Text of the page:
A Very Short History of Art: Into Modernity

Henri de Toulouse-Lautrec, ‘Marcelle Lender Doing the Bolero in ‘Chilperic’, 1895

Even before the First World War, not everyone in the world of art was cocooned in the golden haze of Impressionism. As early as the 1880s, just a decade after the term ‘Impressionist’ had been coined, another group of artists were producing work which would collectively come to be identified as ‘Post-Impressionist’. Continue reading “A Very Short History of Art: Into Modernity”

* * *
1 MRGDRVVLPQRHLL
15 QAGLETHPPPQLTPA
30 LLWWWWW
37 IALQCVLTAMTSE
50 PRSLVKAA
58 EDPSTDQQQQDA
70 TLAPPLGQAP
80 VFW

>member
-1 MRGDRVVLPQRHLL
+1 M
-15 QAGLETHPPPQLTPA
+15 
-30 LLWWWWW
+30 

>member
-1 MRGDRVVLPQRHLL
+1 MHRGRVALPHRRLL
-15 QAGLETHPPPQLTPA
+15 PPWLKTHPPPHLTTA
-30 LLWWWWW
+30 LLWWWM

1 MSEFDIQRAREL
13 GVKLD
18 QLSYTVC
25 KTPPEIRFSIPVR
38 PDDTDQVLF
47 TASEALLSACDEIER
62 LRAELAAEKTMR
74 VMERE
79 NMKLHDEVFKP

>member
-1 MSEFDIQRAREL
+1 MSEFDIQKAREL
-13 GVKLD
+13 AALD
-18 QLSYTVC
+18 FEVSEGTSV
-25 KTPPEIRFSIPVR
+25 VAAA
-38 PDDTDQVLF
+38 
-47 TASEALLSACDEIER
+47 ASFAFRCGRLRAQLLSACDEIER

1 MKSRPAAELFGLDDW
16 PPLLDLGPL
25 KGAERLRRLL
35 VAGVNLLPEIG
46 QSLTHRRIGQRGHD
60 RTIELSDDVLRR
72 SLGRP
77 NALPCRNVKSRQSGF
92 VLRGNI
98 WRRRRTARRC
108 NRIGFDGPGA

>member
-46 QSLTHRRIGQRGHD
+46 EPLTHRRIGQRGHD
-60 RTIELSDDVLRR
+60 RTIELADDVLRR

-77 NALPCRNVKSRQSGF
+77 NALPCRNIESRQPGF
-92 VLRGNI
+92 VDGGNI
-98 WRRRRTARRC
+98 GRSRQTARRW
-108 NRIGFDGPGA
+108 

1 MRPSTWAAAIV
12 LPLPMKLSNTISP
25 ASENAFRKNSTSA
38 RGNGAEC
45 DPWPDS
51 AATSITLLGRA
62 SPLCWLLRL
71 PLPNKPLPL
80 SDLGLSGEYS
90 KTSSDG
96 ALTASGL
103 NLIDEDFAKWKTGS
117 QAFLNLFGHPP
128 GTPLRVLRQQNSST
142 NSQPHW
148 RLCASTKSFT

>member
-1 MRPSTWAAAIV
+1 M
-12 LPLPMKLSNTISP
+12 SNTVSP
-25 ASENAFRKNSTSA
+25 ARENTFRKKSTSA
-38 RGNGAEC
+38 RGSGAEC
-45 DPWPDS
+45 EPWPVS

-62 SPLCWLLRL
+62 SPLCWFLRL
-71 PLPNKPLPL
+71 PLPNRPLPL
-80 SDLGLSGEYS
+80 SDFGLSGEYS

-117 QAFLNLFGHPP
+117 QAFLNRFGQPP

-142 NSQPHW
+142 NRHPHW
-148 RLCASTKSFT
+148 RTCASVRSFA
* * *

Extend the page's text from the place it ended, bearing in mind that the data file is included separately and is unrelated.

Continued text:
Paintings You Should Know: Pablo Picasso’s ‘Guernica’ (1937)

Guernica is one of those rare things: a famous painting that I’ve actually seen, thanks to a visit to the Reina Sofia museum in Madrid while I was on my O.E. (‘Overseas Experience’) years ago. The overwhelming memory that I have of it is its size: Guernica is a mural, 3.49m by 7.76m, and the sheer size of it makes its subject matter intensely confrontational. As it should be, because Picasso intended his painting to depict war in all its horror, and in particular in the horror of its impact on non-combatants and innocents – women, children, and animals.

Pablo Picasso, Guernica, 1937

Continue reading “Paintings You Should Know: Pablo Picasso’s ‘Guernica’ (1937)”